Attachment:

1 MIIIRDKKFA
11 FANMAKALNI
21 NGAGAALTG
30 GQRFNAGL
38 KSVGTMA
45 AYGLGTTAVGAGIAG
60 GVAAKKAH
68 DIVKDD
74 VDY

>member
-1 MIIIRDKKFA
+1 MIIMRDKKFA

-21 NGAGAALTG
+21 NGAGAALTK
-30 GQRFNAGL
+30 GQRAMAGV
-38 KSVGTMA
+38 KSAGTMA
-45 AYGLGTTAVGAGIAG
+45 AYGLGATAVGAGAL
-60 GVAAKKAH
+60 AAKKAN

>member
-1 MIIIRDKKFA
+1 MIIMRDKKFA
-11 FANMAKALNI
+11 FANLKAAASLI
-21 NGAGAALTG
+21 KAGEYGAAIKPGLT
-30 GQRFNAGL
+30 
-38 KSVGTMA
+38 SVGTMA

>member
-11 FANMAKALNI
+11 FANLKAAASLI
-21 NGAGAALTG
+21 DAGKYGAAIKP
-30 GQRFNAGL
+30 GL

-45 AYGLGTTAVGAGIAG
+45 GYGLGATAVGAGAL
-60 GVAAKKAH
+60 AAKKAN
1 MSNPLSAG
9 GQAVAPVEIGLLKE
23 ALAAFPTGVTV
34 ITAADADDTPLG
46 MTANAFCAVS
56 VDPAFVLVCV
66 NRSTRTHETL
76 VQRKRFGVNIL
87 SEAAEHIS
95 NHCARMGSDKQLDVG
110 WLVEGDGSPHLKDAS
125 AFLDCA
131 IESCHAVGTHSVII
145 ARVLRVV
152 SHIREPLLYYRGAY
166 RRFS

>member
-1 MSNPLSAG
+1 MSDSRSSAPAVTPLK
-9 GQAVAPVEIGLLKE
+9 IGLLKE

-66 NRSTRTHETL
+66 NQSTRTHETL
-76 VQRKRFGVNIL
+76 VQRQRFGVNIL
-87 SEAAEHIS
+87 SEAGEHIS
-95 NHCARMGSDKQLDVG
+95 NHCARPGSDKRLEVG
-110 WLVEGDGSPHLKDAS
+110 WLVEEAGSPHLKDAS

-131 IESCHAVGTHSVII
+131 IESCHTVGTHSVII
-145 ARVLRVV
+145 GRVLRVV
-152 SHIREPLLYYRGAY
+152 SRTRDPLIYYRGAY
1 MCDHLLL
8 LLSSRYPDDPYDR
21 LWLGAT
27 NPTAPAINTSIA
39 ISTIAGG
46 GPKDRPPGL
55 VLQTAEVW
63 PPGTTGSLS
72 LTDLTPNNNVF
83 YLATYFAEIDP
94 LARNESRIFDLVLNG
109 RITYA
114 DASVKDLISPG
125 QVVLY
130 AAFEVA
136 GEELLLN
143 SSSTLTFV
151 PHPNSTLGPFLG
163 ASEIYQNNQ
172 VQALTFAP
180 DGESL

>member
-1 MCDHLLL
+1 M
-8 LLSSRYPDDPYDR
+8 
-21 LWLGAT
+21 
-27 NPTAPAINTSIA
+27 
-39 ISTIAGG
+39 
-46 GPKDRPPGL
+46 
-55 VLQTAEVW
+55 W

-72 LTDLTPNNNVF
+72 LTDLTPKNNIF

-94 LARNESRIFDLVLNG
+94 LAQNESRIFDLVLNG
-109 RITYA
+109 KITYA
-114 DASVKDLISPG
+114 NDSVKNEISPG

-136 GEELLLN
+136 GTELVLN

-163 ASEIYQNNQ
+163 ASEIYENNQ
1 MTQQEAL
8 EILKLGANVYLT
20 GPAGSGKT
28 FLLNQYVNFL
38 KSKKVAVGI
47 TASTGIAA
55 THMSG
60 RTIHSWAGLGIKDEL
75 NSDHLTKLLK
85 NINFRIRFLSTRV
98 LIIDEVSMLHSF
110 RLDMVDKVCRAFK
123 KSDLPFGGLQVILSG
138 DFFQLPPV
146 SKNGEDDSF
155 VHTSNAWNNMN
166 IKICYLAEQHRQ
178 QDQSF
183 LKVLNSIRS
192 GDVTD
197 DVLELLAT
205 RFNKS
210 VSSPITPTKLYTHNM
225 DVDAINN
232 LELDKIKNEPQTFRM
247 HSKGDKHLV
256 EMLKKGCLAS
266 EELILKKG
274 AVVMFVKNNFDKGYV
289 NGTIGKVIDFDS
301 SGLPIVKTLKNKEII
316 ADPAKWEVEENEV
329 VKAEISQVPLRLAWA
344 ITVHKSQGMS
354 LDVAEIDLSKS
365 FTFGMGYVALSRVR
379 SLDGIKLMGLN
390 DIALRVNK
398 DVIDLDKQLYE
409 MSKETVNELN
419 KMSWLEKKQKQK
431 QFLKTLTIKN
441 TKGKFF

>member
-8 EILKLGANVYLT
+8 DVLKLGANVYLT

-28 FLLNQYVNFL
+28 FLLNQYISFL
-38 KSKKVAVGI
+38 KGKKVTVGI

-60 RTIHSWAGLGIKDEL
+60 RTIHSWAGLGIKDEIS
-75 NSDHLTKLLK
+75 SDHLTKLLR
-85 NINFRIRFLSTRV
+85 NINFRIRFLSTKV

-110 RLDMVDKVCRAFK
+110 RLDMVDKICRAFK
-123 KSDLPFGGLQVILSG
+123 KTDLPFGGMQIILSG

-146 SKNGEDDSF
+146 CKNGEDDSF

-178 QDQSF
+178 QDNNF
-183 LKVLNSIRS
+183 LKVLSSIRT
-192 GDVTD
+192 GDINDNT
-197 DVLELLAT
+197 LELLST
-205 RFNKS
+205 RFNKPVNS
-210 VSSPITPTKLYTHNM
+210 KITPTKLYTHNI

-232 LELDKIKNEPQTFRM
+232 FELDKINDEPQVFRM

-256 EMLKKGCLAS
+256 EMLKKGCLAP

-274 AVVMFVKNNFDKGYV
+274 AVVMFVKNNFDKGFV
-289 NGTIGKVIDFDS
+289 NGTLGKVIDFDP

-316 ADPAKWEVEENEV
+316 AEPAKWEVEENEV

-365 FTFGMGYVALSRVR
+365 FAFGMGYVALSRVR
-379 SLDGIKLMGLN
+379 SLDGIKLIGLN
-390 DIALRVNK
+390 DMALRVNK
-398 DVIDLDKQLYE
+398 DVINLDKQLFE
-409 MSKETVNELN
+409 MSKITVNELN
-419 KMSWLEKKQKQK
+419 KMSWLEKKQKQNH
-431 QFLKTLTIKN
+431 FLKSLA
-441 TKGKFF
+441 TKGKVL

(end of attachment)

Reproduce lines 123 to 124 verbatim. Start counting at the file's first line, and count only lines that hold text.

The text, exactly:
+109 KITYA
-114 DASVKDLISPG